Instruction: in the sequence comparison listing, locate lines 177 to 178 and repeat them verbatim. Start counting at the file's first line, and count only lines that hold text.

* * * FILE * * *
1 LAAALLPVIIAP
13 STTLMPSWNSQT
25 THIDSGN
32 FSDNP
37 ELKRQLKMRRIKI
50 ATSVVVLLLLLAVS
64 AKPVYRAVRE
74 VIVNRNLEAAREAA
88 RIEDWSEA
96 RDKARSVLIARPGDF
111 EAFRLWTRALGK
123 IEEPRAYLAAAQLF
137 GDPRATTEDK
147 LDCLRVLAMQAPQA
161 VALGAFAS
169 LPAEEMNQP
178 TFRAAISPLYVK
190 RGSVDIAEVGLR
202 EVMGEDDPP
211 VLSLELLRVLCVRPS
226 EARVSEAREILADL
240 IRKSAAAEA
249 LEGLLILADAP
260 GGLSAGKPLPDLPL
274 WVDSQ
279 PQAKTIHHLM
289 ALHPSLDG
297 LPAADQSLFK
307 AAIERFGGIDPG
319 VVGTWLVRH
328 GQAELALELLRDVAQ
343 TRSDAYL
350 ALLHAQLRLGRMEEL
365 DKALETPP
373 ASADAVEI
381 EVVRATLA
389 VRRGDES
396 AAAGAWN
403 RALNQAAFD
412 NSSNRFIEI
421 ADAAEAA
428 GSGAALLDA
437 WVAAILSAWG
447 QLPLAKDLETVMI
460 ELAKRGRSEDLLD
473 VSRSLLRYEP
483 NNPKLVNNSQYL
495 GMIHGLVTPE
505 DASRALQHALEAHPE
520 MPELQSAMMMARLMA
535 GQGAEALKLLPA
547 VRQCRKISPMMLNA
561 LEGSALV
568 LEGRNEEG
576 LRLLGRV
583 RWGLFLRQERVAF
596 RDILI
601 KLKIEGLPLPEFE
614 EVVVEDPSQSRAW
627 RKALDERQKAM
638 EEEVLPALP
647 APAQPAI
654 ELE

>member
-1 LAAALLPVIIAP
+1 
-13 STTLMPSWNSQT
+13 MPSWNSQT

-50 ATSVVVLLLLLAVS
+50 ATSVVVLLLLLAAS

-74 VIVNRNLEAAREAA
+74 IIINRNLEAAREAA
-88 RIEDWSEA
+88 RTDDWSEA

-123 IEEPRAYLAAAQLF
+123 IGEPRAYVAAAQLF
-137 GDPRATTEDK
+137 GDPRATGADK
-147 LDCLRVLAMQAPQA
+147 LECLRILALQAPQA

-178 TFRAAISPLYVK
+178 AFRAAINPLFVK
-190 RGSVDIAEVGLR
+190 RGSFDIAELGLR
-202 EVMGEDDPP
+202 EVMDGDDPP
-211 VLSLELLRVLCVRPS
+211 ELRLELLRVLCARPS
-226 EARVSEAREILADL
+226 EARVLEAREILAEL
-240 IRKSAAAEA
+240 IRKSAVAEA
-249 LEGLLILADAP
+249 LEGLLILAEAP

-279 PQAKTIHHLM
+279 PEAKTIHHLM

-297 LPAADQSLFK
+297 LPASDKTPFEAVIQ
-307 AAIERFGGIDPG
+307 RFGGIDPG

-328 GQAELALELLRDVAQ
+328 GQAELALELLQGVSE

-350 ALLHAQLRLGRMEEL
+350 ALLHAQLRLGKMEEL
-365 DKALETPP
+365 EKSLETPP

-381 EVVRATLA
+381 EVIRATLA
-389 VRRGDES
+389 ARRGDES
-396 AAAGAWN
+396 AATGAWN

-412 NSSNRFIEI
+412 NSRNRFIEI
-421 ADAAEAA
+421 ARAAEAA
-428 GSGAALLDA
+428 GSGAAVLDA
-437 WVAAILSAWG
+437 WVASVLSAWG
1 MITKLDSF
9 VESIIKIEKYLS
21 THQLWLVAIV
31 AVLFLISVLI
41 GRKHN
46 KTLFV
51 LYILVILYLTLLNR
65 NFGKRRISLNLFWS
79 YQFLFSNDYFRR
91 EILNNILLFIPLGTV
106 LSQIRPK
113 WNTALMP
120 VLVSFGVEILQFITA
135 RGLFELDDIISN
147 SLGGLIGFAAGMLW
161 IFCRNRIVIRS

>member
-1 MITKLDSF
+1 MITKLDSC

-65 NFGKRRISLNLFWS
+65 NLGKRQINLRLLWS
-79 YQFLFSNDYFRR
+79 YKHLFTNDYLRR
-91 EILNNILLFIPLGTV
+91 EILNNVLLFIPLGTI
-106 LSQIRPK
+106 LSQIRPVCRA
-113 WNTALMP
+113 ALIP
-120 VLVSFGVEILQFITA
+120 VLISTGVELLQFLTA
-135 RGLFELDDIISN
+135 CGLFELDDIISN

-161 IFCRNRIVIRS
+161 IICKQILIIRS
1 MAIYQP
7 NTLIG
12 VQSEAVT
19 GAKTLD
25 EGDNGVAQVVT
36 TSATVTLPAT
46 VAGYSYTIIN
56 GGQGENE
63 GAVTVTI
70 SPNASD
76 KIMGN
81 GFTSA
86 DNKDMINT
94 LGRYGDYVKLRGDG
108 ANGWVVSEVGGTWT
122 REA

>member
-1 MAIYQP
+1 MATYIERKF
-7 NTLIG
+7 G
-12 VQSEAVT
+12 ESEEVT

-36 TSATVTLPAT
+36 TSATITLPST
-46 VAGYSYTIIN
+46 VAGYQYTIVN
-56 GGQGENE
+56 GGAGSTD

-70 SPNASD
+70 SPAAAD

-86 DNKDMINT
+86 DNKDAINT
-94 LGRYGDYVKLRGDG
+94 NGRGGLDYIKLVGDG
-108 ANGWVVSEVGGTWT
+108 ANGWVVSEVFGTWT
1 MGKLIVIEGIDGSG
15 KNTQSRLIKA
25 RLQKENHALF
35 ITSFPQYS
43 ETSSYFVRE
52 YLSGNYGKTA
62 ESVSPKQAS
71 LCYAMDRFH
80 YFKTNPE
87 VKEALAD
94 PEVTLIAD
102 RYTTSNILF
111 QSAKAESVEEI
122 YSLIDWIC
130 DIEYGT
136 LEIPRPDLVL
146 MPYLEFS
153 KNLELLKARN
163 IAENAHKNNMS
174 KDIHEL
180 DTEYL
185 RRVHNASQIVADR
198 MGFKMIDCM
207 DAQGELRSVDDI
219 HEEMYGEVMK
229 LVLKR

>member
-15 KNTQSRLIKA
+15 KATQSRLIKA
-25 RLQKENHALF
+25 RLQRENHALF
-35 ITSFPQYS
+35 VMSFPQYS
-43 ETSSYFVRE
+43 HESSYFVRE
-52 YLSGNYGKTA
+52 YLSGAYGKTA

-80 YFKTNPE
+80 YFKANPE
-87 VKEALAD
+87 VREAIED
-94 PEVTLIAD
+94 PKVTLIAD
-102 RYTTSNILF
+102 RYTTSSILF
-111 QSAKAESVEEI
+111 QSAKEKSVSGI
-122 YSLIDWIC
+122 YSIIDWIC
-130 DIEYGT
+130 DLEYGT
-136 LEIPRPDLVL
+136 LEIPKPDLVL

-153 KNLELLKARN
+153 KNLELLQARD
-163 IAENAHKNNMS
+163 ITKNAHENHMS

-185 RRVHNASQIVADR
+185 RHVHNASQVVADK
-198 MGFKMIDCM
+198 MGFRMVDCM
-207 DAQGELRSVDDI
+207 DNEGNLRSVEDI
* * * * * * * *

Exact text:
-12 VQSEAVT
+12 ESEEVT